1786 ENGLISH POETRY 1579-1830: SPENSER AND THE TRADITION

Samuel Johnson

John Courtenay, in Poetical Review of the Moral and Literary Character of the late Samuel Johnson" 1786; London Chronicle (22 April 1786) 377.



By nature's gifts ordain'd mankind to rule,
He, like a Titan, form'd his brilliant school,
And taught congenial spirits to excel,
While from his lips impressive wisdom fell.

Our boasted Goldsmith felt the sovereign sway,
To him we owe, his sweet but nervous lay;
To Fame's proud cliff he bade our Raphael rise,
Hence Reynold's pen, with Reynold's pencil vies;
With Johnson's flame melodious Burney glows,
While the grand strain, in smoother cadence flows.
And thou, Malone, to critic learning dear,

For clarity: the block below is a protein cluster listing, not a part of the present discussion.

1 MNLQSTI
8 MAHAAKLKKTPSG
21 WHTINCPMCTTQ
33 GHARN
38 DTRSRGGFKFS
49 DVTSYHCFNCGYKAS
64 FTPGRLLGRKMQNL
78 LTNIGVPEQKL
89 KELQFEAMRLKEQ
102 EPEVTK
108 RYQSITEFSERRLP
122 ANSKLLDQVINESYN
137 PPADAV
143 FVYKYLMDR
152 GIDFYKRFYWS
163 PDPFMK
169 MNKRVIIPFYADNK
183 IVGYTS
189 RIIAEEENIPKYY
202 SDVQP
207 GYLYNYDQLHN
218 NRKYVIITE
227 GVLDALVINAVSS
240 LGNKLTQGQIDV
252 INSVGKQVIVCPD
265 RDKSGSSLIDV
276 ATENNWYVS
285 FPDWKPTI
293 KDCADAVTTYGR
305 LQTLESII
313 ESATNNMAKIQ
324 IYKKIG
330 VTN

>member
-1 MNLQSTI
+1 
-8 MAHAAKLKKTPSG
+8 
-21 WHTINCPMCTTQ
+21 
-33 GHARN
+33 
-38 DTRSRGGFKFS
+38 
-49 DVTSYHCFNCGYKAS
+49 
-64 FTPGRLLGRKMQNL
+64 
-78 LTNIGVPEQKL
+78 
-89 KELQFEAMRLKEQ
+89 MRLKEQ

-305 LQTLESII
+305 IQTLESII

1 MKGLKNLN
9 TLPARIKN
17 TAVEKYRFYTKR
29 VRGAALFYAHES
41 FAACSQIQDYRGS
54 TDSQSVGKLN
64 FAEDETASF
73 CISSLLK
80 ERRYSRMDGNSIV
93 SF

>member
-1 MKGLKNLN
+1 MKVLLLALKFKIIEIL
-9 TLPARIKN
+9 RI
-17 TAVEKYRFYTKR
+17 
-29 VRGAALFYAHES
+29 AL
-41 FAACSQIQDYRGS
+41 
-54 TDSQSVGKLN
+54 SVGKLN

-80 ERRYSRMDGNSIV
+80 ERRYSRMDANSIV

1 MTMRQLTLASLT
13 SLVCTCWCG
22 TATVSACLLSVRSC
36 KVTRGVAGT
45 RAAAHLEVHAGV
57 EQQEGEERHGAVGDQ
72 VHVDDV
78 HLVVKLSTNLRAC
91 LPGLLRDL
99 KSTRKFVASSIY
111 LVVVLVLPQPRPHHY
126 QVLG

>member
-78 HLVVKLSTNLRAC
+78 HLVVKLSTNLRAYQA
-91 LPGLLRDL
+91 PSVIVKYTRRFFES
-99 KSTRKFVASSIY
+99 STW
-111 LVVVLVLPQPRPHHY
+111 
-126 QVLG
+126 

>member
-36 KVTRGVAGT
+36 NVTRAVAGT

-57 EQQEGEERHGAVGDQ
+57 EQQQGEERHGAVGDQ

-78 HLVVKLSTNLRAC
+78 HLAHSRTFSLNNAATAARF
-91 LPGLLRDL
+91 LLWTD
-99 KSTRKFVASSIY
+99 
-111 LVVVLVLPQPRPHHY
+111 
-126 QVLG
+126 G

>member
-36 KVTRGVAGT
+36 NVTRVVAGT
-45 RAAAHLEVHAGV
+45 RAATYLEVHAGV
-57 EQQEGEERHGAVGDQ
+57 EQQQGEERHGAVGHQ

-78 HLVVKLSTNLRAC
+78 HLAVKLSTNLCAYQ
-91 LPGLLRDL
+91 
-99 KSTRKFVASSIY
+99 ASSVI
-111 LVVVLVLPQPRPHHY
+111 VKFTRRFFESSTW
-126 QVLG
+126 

Correct and elegant, refin'd tho' clear,
By studying him, first form'd that classic taste,
Which high in Shakespeare's fame thy statue place.
Near Johnson Steevens stands on scenic ground
Acute, laborious, fertile, and profound;
Ingenious Hawkesworth to this school we owe,
And scarce the pupil from the tutor know:
Here early parts accomplish'd Jones sublimes,
And science blends with Asia's lofty rhimes.

Amidst these rhimes, can Boswell be forgot,
Scarce by North Britons now esteem'd a Scot,
Who to the sage, devoted from his youth,
Imbib'd from him the sacred love of truth;
The keen research, the exercise of mind,
And that best art, the art to know mankind.

Nor was his energy confin'd alone
To friends around his philosophic throne,
Its influence wide improv'd our letter'd isle,
And lucid vigour mark'd the general style.